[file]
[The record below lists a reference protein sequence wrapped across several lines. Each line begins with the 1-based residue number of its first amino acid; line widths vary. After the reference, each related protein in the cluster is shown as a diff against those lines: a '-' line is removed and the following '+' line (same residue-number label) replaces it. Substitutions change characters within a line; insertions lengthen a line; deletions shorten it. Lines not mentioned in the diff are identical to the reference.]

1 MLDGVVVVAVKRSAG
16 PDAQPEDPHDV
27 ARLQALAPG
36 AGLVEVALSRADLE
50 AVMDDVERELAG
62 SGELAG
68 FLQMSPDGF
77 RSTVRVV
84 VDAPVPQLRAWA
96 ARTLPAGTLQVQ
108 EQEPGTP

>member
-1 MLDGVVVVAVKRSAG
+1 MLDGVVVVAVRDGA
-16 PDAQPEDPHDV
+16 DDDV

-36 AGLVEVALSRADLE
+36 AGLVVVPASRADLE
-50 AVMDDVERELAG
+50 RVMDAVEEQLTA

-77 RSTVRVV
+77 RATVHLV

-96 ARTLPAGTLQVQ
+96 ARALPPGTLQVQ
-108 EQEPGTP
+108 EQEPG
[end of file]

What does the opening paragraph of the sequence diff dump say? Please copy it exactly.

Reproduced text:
[The record below lists a reference protein sequence wrapped across several lines. Each line begins with the 1-based residue number of its first amino acid; line widths vary. After the reference, each related protein in the cluster is shown as a diff against those lines: a '-' line is removed and the following '+' line (same residue-number label) replaces it. Substitutions change characters within a line; insertions lengthen a line; deletions shorten it. Lines not mentioned in the diff are identical to the reference.]